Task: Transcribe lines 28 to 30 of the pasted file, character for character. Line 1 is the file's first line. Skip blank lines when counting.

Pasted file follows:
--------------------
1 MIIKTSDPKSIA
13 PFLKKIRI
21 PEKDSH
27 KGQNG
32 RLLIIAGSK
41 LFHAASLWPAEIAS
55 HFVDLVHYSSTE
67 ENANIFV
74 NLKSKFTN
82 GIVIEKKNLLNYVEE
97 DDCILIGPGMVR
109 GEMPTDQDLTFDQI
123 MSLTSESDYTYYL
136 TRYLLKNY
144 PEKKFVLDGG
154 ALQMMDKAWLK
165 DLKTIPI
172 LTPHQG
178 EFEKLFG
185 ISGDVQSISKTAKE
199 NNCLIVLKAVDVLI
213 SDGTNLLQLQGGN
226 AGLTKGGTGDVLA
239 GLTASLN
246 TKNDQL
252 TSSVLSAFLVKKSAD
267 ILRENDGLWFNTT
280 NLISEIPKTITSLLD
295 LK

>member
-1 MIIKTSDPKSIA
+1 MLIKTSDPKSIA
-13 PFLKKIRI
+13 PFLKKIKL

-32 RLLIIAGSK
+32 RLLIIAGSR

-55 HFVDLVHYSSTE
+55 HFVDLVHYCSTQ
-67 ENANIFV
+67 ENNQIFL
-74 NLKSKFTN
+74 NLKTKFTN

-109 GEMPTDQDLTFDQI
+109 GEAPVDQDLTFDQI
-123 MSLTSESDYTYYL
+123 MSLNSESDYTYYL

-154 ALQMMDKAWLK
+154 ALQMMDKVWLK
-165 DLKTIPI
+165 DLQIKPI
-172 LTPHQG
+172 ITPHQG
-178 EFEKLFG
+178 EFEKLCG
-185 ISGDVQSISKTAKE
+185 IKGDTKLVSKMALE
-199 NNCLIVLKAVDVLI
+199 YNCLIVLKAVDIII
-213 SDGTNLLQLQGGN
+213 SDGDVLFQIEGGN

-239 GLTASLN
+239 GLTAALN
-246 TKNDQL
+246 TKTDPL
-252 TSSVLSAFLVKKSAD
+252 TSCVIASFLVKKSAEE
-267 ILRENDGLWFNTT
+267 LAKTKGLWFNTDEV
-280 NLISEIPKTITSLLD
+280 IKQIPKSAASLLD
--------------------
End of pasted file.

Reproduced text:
280 NLISEIPKTITSLLD
295 LK

>member